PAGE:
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Discussion Starter · #1 ·
First the problem.
We are farming at goulburn in the southern tablelands of NSW. Finished harvest just before christmas capping off what was a pretty good year.
We are growing dual purpose wheat, canola and barley as well as some lupins. Crops are sown in Feb (Canola), March (Canola, Grazing wheat), April (non grazing wheat, lupins). Harvest usually kicks off early December.
This was our first year having a real crack at cropping - expanded from 350 acres to 1400.
As crops are for grazing as well as harvest, sowing is heavy - 80kg wheat on narrow spacings for canopy weed control late in the season after pre's have run their race.
With early sowing set to start in SIX weeks, i have to figure out what to do with the stubble.

To give you an idea of the problem - we baled 30 ha of straw, which yielded 640 8x3x3 bales at roughly 7t/ha of stubble.

There isnt any way i can handle to 4000 odd bales that doing the lot would produce. And standing/chopped stubble just wont break down quick enough (im happy to be proved wrong though)

Our system is zero till (disc seeder) and retaining as much OM as possible is very important and the dirt has been worked hard for a very long time and is really tired and fragile.

I would really like to avoid burning stubbles if possible.

Am currently looking in to a high speed disc option - lely, speedtill, gregoire besson, Lemken.

Thanks in advance, Hugh
 

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Hey bull its the man from grabbie . Burning stubble has worked for us in the past and gives a great paddock for tillage after.so don't be afraid if it fits your program.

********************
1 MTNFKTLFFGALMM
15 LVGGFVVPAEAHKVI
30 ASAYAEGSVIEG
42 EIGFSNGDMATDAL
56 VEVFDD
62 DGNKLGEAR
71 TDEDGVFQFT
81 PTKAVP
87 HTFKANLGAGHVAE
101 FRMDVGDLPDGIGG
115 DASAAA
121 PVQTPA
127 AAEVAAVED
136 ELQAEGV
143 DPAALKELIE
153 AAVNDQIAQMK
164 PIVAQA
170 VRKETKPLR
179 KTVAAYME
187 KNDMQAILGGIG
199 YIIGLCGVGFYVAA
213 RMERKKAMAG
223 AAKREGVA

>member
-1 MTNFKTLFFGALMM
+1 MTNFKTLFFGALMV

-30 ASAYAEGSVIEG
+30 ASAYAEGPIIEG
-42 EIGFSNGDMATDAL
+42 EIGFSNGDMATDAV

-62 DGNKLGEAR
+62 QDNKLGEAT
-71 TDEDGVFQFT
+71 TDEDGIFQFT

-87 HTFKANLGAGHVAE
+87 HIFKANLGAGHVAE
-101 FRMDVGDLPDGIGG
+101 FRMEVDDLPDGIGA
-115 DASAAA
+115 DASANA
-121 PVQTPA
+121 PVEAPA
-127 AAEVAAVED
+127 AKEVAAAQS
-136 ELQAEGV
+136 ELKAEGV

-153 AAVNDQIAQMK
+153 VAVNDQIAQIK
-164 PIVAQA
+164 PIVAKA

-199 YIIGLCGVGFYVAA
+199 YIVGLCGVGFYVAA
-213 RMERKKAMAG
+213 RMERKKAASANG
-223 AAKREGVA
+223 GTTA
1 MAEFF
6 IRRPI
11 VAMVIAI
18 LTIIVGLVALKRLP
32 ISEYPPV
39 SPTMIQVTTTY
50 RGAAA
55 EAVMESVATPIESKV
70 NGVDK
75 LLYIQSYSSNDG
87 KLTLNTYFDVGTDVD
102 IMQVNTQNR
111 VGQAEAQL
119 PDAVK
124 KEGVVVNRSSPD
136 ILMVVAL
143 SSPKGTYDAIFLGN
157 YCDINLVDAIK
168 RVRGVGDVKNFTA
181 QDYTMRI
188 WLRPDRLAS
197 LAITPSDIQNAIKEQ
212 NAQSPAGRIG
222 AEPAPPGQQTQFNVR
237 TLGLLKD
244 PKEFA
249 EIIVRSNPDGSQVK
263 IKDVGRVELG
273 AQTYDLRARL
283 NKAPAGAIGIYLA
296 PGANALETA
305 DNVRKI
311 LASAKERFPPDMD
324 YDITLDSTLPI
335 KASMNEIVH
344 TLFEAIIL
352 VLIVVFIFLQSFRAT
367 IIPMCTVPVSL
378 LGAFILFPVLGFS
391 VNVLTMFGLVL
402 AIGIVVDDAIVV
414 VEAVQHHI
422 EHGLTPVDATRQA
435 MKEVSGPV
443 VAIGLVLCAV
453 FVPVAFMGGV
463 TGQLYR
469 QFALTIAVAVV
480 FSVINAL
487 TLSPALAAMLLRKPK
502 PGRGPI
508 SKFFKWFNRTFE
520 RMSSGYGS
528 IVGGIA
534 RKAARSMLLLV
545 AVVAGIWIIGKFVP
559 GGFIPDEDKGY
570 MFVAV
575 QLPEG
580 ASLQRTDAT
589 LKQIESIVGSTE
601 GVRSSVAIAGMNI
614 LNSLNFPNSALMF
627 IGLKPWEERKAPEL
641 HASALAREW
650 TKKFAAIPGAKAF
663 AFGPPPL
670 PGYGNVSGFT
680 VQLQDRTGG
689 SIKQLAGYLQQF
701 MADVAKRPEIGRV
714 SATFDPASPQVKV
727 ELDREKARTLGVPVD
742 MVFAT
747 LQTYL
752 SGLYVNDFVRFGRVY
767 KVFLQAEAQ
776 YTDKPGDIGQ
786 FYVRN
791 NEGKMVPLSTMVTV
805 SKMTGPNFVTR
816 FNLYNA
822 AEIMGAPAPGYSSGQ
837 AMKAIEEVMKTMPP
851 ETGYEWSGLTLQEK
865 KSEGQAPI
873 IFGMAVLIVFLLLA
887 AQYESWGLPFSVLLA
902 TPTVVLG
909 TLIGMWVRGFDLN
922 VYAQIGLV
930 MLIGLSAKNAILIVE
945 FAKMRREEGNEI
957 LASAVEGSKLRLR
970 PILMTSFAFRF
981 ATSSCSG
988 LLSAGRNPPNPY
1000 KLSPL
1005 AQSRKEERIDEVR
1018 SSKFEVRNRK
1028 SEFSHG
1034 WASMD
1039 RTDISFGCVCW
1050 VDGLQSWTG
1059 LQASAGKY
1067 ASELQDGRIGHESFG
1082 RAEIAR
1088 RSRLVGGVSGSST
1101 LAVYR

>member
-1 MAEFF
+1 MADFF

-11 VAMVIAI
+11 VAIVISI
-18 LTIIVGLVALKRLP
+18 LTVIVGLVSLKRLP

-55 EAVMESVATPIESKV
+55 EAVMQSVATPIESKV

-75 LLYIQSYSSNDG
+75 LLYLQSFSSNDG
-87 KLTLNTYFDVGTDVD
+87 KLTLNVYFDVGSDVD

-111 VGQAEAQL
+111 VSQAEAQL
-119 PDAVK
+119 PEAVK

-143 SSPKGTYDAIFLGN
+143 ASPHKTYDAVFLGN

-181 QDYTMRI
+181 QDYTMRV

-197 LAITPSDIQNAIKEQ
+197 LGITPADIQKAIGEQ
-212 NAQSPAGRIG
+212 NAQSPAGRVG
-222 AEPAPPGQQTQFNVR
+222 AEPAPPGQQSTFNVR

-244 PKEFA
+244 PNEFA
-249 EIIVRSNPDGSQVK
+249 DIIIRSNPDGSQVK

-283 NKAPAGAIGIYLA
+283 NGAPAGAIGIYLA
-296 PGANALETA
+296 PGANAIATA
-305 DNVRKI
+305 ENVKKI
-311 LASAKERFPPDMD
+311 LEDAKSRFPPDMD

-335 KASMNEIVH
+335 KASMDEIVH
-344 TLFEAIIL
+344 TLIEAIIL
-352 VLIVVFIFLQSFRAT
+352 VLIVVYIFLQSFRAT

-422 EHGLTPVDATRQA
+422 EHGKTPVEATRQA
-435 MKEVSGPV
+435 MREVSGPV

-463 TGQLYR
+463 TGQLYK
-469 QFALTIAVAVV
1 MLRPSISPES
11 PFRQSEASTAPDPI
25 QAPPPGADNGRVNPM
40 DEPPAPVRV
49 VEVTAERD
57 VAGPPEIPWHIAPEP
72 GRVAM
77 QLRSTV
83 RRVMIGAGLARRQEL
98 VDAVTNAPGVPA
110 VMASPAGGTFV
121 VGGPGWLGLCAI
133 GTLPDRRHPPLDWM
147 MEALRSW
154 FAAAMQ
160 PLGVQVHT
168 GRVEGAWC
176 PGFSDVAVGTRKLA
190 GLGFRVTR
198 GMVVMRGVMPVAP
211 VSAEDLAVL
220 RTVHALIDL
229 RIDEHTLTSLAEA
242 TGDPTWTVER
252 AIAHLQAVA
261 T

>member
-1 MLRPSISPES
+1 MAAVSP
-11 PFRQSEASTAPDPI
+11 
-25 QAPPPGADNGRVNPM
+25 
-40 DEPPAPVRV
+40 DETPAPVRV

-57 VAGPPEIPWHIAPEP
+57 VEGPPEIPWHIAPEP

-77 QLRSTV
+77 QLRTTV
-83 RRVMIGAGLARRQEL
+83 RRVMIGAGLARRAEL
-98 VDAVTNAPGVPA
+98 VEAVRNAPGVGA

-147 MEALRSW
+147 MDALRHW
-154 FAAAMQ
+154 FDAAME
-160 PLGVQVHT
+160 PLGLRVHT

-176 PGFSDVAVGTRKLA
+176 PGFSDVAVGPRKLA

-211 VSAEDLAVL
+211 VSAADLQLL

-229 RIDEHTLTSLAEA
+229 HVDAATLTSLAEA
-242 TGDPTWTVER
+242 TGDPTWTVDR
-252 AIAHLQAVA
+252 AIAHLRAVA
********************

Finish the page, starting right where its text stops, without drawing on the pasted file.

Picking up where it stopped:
next year try and get sum chook or turkey farms on board to take the baled straw from behind the header they are always keen for clean straw .
the other option is old varieties of oats for earlier harvest giving more time for use of stubble.
I am very keen to know your variety of wheat I seen some "revenue" wheat and am that impressed it will be on my sowing list ,it was out the pelican and had been flogged, hard shut up mid august and at the start of November looked like you could walk across the top of it.
When you asked who I was I private msg you but had no reply ? who are you???
 

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Discussion Starter · #4 ·
Aus cocky - row spacing is dictated by the amount of contract pasture work we do. Trash flow isn't ever a problem with our set up. It's the straw that's on the deck that's the problem. Unfortunately a semeato has no way of mounting an arricks wheel so that is out of the question.
I'm stuck with the sowing rig I've got for the foreseeable future.
Our biggest problem is getting canola to germ evenly through a carpet of straw. This is particularly bad where the wind has prevented an even spread of the straw/chaff (which from 45 foot can be a decent problem) and where we've gone into the night and the straw has got very tough.
 

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sent ya a PM.
big stubble means decent profit.
if you run cattle this is perfect for the weaner sales ,(timing wise) but means second year cropping. if your not chasing weeds this is the economical solution.
 

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Aus cocky - row spacing is dictated by the amount of contract pasture work we do. Trash flow isn't ever a problem with our set up. It's the straw that's on the deck that's the problem. Unfortunately a semeato has no way of mounting an arricks wheel so that is out of the question.
I'm stuck with the sowing rig I've got for the foreseeable future.